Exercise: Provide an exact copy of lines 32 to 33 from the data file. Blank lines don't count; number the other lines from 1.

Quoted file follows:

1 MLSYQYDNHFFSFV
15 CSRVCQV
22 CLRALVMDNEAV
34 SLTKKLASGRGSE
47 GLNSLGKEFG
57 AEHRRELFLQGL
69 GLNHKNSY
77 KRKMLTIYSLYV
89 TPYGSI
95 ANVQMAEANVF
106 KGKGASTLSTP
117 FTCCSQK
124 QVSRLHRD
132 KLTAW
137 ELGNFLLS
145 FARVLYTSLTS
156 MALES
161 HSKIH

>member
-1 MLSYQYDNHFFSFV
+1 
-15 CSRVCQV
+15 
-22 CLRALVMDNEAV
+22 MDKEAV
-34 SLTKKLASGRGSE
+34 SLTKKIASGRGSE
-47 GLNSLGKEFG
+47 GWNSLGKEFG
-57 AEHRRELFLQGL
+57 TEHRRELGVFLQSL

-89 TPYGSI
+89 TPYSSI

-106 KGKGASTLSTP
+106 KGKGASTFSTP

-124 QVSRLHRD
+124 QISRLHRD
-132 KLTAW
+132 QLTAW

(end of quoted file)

-89 TPYGSI
+89 TPYSSI